The agriculture minister called the new joint committee “concerning” and noted that ministry staff advise her that having only three experts between the two disciplines “will not likely provide adequate representation for Surrey’s diverse agricultural community.”

Patton in reply said it’s hard for her to comment “at the moment” because she hasn’t spoken to city staff yet about Popham’s concerns. “I may have skimmed the letter but I’m not sure it was brought to my attention, no, not yet.”

The new committee has met twice, Patton said. “The good news is this committee doesn’t want to do anything to restrict agriculture, so I think that in time perhaps she can observe the committee and perhaps adjust her viewpoint over time if she feels that’s warranted for her,” she said. “A lot of the farmers want improved productivity, and local farm-to-table and produce and other products, so we’re looking at how can we help these farmers to do that.”

Popham was alerted to the situation by Surrey Councillors Hundial and Brenda Locke, of the rival Surrey Connect slate.

“If the province decides to regulate Surrey’s farmland, it’s huge,” Locke said.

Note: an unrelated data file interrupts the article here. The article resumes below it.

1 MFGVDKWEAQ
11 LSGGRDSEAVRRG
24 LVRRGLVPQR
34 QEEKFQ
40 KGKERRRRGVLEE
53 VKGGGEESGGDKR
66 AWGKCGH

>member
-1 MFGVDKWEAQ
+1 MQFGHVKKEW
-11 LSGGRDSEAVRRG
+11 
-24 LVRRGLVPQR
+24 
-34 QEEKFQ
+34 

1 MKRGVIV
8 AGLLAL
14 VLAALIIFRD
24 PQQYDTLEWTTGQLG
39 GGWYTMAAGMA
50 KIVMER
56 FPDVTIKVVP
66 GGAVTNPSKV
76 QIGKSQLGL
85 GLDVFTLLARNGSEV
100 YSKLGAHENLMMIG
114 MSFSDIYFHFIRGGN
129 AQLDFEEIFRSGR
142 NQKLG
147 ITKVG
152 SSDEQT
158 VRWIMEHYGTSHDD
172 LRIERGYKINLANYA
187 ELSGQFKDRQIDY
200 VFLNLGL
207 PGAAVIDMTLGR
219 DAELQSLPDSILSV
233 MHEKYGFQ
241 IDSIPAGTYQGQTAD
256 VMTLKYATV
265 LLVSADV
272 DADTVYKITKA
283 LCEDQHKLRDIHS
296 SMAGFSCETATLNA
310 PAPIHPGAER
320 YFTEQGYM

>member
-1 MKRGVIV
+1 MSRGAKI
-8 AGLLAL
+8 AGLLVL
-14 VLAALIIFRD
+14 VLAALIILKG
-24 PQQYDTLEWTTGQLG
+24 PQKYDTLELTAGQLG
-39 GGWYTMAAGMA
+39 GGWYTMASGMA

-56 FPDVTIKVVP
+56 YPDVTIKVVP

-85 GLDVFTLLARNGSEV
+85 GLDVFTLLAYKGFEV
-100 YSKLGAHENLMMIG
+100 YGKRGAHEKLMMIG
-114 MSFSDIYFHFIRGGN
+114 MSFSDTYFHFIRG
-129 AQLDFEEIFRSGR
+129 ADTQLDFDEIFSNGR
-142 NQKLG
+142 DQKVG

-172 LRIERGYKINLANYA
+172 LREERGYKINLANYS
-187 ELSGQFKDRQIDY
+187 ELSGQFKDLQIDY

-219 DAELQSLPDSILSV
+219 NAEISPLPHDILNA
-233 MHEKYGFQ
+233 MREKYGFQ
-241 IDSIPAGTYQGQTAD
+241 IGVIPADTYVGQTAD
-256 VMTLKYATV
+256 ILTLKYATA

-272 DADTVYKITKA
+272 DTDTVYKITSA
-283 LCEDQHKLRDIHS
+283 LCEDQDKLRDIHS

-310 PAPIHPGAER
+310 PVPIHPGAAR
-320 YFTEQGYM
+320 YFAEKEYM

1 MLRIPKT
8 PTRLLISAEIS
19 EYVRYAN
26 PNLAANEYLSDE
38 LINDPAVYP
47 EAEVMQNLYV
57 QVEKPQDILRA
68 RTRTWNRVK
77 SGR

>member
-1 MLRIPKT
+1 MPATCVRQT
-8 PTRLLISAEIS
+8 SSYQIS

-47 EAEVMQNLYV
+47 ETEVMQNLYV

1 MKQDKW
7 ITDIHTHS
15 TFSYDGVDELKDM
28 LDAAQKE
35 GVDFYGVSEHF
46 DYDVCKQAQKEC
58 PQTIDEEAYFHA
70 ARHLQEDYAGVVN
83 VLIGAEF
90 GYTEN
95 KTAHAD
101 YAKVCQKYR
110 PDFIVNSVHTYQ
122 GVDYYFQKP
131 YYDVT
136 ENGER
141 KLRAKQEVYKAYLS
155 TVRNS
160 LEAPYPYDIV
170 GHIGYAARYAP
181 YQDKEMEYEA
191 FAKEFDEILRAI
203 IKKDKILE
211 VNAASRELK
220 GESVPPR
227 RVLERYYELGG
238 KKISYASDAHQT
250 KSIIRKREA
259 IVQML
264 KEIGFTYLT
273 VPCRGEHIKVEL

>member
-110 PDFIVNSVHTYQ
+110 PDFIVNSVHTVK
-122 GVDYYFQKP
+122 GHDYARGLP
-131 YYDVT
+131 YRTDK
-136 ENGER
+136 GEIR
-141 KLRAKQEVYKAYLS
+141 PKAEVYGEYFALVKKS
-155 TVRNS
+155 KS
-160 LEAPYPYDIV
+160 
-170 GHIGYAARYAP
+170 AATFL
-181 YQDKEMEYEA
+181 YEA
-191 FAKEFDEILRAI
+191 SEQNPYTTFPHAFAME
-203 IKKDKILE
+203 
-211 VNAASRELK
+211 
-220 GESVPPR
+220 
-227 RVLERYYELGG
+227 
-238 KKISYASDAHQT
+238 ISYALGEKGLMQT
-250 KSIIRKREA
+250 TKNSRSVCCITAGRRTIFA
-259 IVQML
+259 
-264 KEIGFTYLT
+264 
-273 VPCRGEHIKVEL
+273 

“I can tell you Langley, Abbotsford, Delta and Kelowna I think have all been regulated and I know they’re not happy. I know for sure Langley’s trying to get out of it but it’s a forever deal, like it was 20 years ago that they regulated them.”

Hundial told the Now-Leader that people in the agriculture sector need to be aware of these recent developments in Surrey.

“It’s a pretty hard stand for her to take on it,” Hundial said of Popham, “but I think that’s partly because she sees the risk of not having the public engaged in developing policy that involves farmland. I mean the city is a product of the province and I think people sometimes tend to forget that.

READ ALSO OUR VIEW: Taking Surrey’s civic issues to a bigger arena

“So for the minister to come out and issue really such a stern letter should be a clear indication that I don’t think she’s too happy with the decision made by the mayor, and secondly, there will be oversight provided,” Hundial said. “Once she invokes those powers, under the Act, it makes things a lot more complicated and laborious for applications coming out of the city absolutely to deal with agriculture and also the decision-making process around when you start looking at land and the uses, or ALR land.”